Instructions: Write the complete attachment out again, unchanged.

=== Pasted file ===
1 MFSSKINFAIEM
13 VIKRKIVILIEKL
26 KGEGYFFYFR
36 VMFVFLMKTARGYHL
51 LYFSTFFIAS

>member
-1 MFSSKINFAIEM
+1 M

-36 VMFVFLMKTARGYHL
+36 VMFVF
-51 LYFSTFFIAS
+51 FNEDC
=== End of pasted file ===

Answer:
1 MFSSKINFAIEM
13 VIKRKIVILIEKL
26 KGEGYFFYFR
36 VMFVFLMKTARGYHL
51 LYFSTFFIAS

>member
-1 MFSSKINFAIEM
+1 M

-36 VMFVFLMKTARGYHL
+36 VMFVF
-51 LYFSTFFIAS
+51 FNEDC